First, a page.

Getting to know your state legislature

Posted on 3/2/2017 by Robin Scheu

Getting to know your state legislature

ACEDC board and staff members at the statehouse

Getting to know your state legislature

The ACEDC board recently met at the Vermont Statehouse for its monthly meeting. A small but determined group braved bad weather and difficult roads to get there. (Thank you!) As part of the meeting, they not only received a brief tour of the building (see photo), but also a tour of the General Assembly website. There is a wealth of information to be found there so the board asked me to dedicate the next blog post to giving others a virtual tour.

First, here is the link to the website. This accessible site enables all Vermonters to follow the work of the legislature, read the status of a bill and tune in on issues of interest. These are live pages and are updated regularly.

Some of the obvious things you can find here include:

  • Your legislator. By entering a name or town in the search function, you will come to a photo, bio, and contact information for any legislator.
  • Committees. Click on the Committees tab and then on the specific House or Senate committee you want to check out. You’ll find a description of what the committee is responsible for, the committee members (you can click on their names to get to their bio from this page), a link to the agenda for the week, and links to all the documents that have and will be discussed in that committee. (Check back for updates if you are looking for something specific.)
  • Specific bills. All bills have a letter and a number for identification purposes. Bills can start in either the house or the Senate. If a bill starts in the House, the bill is labeled H.xxx. Likewise, a Senate bill is S.xxx. The numbering starts with 1 and goes from there. In the House thus far, nearly 500 bills have been introduced. Obviously, not all bills will become law. Many bills don’t make it further than the committee it is assigned to and some will get combined into a larger bill. H.163 is a workforce housing bill that was introduced again this year in the House. We hope some version of it makes it to the end of the session! You can find the bill by entering H.163 in the search function at the top of the home page.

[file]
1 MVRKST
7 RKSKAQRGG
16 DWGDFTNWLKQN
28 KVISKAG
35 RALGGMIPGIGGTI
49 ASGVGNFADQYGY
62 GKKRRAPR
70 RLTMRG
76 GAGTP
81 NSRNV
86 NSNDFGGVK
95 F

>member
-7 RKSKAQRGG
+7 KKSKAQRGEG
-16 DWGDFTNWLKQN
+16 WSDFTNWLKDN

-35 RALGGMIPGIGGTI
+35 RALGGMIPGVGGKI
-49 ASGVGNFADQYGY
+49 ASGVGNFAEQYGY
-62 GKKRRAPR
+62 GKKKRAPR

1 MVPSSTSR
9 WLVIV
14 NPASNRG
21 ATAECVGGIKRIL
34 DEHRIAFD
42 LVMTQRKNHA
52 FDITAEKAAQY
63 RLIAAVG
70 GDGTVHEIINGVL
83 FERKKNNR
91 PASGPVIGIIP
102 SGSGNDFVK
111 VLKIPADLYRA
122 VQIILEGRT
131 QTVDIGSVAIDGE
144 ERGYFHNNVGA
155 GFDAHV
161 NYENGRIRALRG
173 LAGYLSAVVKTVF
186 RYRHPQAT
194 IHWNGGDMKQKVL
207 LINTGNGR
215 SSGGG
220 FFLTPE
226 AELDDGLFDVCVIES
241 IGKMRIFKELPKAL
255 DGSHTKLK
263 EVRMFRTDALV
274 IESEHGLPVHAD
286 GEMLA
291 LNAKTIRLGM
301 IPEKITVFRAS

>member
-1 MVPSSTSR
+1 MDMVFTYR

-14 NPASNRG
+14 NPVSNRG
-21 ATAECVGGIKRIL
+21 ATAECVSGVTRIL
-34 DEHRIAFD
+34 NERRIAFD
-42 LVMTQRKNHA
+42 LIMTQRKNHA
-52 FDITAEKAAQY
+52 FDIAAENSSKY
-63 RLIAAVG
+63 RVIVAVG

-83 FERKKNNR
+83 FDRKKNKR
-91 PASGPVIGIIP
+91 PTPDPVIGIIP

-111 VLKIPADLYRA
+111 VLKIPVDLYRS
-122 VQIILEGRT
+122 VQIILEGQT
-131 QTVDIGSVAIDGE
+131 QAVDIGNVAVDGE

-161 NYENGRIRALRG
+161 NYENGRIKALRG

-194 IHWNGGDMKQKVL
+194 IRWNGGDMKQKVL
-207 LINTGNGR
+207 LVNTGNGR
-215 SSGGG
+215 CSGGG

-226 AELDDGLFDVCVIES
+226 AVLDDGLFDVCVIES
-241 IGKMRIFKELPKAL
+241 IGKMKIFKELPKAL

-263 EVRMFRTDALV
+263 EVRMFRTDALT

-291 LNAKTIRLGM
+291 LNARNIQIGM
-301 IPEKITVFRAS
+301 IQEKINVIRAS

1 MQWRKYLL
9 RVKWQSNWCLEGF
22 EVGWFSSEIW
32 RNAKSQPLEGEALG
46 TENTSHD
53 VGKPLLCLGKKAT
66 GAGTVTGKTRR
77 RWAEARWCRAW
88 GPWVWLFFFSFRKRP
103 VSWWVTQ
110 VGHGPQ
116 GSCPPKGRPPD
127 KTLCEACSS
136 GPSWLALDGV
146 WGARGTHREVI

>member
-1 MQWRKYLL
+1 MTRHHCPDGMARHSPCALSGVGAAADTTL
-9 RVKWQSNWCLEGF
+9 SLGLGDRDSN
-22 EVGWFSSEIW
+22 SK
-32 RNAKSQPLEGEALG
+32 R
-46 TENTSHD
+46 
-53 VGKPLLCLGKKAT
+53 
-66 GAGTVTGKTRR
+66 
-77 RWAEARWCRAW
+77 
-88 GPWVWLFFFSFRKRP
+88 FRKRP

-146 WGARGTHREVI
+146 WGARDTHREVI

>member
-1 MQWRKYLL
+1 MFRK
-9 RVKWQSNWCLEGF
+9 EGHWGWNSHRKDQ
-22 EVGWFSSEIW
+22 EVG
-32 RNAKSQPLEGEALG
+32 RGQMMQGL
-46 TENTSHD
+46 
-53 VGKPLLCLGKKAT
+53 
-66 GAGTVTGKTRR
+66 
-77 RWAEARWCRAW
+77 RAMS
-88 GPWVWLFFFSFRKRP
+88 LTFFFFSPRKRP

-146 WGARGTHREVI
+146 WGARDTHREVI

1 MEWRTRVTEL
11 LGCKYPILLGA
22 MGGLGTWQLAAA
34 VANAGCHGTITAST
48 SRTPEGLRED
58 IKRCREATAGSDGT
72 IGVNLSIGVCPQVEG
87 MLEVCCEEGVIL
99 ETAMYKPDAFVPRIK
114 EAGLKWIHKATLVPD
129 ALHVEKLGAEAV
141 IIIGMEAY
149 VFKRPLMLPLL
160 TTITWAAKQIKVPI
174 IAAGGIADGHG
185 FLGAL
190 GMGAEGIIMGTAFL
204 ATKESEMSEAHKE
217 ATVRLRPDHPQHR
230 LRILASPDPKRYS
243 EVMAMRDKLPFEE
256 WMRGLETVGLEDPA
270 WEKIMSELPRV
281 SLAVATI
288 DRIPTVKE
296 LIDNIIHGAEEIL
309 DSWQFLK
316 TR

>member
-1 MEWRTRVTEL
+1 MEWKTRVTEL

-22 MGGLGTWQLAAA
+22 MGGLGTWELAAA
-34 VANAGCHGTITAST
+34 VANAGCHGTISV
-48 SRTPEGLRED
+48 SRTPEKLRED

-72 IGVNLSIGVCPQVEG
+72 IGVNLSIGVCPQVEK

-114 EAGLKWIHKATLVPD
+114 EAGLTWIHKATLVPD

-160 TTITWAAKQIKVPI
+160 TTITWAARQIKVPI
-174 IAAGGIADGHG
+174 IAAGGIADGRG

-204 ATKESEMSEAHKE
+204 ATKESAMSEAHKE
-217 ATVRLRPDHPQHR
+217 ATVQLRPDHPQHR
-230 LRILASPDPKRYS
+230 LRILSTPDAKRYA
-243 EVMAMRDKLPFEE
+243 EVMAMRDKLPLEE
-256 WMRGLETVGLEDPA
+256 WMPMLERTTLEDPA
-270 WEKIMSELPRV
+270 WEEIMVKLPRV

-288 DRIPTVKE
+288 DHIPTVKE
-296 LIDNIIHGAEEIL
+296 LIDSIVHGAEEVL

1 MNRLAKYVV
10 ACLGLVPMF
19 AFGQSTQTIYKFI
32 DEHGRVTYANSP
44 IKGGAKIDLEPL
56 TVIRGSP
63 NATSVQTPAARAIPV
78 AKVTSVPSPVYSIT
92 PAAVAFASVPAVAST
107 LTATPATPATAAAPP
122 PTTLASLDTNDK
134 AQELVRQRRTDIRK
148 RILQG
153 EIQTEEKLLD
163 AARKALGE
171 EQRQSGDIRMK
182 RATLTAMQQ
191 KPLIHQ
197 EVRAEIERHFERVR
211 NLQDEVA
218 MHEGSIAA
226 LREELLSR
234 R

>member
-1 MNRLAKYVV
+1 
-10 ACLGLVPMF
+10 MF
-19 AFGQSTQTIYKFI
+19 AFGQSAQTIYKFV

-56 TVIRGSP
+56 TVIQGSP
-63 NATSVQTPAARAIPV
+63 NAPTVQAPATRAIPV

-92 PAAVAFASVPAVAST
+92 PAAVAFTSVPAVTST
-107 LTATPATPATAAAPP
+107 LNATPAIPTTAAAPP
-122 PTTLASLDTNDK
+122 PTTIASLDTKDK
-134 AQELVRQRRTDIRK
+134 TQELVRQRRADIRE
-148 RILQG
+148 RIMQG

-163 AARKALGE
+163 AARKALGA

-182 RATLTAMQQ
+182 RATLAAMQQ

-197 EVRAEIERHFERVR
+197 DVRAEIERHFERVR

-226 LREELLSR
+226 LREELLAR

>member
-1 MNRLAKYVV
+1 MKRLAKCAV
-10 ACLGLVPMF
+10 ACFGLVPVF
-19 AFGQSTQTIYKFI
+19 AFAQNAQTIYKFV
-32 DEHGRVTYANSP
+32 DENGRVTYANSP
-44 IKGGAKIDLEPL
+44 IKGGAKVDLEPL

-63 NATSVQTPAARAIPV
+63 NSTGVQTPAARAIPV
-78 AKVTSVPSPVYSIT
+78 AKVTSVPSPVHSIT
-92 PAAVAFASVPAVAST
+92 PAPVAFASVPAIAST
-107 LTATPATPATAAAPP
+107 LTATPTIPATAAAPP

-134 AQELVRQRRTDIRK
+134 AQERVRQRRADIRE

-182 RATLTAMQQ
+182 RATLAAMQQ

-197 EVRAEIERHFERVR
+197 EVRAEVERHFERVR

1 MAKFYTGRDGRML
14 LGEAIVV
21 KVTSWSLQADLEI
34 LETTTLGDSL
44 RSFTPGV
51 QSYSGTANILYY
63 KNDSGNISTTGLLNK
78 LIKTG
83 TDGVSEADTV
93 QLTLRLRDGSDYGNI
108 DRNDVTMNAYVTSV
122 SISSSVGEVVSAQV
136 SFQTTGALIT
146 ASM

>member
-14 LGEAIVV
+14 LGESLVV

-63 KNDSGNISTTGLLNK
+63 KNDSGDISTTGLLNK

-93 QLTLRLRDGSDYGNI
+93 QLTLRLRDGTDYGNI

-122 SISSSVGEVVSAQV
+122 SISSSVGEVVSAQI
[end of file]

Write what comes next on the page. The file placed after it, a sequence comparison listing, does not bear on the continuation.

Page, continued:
• Reaching a legislator. If you want to get a message to your legislator, you can send an email or call the Sergeant-at-Arms’ Office. They’ll take a message and have a page deliver it to the legislator of your choice. It really works!

Other interesting information to be found:

  • How a bill becomes law
  • The Vermont Statutes
  • The Constitution of the State of Vermont. Definitely worth a read. For example, Article 14 states: “The freedom of deliberation, speech, and debate, in the legislature, is so essential to the rights of the people, that it cannot be the foundation of any accusation or prosecution, action or complaint, in any other court or place whatsoever.
  • The Joint Fiscal Office. The JFO provides nonpartisan financial analyses and staff support on a myriad of fiscal topics. All of their research and reports are available online for anyone to read or print out. If you want to read the Vermont Tax Study that’s produced every 10 years, you can do so here. Or the Vermont population by age group over time. Want to see a Benefits and Minimum Wage study in draft form? That’s here, too. How about the Governor’s budget? Or State Spending as a Share of GSP? And there is much more information. Check it out!
  • Farmer’s Night Concert Series. This series is a longstanding State House tradition. Artists from around the state, in genres ranging from classical music (think VSO) to bluegrass to barbershop perform in the well of the House Chamber every Wednesday night during the legislative session. These performances are free and open to the public.

The Vermont Statehouse promotes itself as “the people’s house” and it truly is. The public is welcome any time the building is open and there are people there to answer your questions and even give you a tour. As the only working statehouse that is also a museum, it’s a pretty special and unique place.

If you’re coming to Montpelier during the legislative session, or have any questions, don’t hesitate to contact me or any legislator you know. I hope to see you there!